A miniature dog with a big appetite
While they may not require quite as much food as a large German Shepherd, the miniature variety is still very active and thus requires decent quality kibble that is high in protein and preferably corn-free.
These dogs will need around 1500 calories per day or about 3 cups of kibble daily. Split into two meals to properly sustain your dog’s energy levels throughout the day.
A good vitamin supplement can also be used to keep their bones and muscles strong and healthy.
The small German Shepherd loves to play
As with any dog, this energetic canine requires physical and mental stimulation. They prefer to stay busy whether it’s a job, a variety of games, and skill challenges aside from the usual daily walks.
Miniature German Shepherds need about 60 minutes of exercise a day.
You may also want to consider enrolling your fur buddy in some classes or extra activities such as agility or rally tasks to help bring out their herding instincts.
Not only will this be a wonderful form of exercise for your dog, but it will also keep the Mini German Shepherd’s prey and play drives satisfied!
German Shepherd or German Shedder?
German Shepherds are sometimes nicknamed German shedders as they are known to leave their hair all-around your house.
Unfortunately, the Miniature German Shepherd is no different and they will likely shed throughout the year. Even more so during the shedding season, which usually occur with the changing weather and temperatures in spring and fall.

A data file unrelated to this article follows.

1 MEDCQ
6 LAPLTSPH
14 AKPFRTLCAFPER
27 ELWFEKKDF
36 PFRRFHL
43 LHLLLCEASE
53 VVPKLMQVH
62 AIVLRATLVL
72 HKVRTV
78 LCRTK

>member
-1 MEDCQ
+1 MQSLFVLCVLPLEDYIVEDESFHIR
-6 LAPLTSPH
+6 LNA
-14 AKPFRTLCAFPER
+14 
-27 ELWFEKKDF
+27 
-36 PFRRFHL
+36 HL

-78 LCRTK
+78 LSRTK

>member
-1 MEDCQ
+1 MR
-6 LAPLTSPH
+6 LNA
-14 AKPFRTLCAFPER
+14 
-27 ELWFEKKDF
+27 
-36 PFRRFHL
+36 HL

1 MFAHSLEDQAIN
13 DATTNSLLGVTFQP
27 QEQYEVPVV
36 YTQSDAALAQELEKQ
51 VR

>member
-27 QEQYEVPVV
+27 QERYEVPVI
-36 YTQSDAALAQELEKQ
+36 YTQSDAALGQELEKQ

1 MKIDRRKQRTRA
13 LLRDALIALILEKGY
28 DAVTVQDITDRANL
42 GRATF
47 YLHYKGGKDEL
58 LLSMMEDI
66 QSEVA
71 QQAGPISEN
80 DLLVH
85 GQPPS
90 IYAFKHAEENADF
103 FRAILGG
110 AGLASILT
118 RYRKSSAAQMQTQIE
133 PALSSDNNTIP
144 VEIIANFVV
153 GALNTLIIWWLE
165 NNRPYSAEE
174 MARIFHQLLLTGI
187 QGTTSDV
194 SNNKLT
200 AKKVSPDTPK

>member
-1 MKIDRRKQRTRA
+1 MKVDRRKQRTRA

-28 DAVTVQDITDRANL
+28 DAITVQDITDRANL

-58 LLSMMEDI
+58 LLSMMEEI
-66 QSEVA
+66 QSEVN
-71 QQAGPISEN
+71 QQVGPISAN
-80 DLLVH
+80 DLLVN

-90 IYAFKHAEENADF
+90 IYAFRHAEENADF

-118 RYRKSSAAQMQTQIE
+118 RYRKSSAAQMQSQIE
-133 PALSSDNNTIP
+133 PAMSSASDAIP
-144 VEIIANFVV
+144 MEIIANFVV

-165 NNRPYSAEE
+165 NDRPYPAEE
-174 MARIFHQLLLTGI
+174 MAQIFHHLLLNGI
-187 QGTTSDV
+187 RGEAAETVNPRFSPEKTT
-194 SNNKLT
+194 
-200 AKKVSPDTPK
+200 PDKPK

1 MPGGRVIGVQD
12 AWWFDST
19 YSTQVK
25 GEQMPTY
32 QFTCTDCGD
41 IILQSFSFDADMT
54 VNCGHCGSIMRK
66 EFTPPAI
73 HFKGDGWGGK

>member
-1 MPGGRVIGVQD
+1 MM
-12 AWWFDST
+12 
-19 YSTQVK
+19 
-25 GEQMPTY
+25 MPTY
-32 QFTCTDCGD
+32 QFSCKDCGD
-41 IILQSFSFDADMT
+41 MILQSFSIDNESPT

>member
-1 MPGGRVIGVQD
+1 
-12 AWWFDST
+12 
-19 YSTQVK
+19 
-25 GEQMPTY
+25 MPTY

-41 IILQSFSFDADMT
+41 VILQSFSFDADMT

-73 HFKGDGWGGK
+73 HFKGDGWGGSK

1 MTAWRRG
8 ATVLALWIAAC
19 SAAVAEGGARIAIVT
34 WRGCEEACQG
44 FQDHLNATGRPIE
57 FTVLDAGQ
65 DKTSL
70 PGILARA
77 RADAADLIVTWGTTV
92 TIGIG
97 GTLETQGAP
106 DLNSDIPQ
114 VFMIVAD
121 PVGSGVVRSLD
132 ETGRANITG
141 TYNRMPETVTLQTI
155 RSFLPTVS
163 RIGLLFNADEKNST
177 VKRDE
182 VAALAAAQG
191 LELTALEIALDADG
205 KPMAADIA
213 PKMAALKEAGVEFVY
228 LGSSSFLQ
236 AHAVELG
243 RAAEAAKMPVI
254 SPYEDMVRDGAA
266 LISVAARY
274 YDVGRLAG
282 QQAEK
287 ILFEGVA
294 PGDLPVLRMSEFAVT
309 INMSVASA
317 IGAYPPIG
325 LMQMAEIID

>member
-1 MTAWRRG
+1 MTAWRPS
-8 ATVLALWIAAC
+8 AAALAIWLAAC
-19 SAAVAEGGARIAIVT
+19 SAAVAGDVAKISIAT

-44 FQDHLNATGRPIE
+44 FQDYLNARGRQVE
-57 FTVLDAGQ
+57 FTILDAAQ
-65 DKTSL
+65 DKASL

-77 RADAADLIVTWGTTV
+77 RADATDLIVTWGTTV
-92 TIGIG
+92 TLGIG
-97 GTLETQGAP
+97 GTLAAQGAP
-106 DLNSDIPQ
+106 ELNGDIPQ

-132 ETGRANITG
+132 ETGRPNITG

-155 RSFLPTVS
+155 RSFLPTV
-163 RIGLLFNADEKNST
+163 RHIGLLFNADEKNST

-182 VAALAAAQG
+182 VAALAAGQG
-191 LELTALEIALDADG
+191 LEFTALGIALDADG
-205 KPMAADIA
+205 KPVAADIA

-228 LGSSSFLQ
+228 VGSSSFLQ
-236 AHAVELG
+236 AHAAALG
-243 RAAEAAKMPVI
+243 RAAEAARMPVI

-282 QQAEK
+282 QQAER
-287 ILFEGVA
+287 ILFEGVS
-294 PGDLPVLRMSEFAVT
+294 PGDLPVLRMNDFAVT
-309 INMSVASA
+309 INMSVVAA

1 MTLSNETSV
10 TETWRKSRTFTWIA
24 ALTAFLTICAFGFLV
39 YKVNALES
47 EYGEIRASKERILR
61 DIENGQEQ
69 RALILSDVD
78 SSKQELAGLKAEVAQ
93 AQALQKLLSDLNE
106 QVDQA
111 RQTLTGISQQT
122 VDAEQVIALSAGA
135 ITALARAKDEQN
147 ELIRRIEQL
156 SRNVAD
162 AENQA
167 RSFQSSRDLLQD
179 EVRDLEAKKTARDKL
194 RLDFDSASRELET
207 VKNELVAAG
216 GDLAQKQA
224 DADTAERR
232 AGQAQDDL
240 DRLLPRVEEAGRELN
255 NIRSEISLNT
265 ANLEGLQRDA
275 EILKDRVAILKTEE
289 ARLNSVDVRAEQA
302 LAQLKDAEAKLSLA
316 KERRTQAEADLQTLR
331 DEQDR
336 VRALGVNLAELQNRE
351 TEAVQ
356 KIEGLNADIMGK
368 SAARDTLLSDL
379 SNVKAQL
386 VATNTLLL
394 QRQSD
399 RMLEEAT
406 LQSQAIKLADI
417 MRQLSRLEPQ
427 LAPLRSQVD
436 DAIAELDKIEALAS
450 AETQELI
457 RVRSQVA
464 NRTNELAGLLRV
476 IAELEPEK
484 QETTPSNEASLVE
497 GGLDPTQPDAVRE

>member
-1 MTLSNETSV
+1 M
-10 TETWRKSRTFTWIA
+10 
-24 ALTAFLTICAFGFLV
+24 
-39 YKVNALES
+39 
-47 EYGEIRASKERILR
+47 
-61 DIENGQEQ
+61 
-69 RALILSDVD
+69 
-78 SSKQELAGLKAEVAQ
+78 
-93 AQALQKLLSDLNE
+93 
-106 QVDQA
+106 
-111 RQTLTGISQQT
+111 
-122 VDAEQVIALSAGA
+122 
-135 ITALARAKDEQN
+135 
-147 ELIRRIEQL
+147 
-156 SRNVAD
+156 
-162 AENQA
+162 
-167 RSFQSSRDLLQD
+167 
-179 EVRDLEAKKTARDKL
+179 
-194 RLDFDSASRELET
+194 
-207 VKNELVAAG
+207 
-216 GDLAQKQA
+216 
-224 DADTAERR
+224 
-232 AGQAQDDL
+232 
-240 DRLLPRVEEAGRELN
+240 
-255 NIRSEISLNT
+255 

Since they’re not hypoallergenic, they’ll require regular brushing every couple days or possibly every day, depending on how much your dog sheds. Bathing is only necessary once every couple of months.
You will also need to regularly trim your Miniature German Shepherds nails and their large ears will need to be cleaned at least once a week to keep them free of any mites, waxy build-up or debris.
Miniature German Shepherd health concerns
While Mini German Shepherds are said to have a longer life expectancy – which is 15 years – they can be susceptible to many health issues that are common with their parent breed.
One of the common ailments that plague this breed is hip dysplasia. This is a common disease for Shepherd breeds. It’s when the dog’s hip joints don’t develop properly, leading to friction between the ball and socket in the hip.
There’s also bloat that can lead to gastric torsion in the stomach and epilepsy.
How much is a Miniature German Shepherd puppy?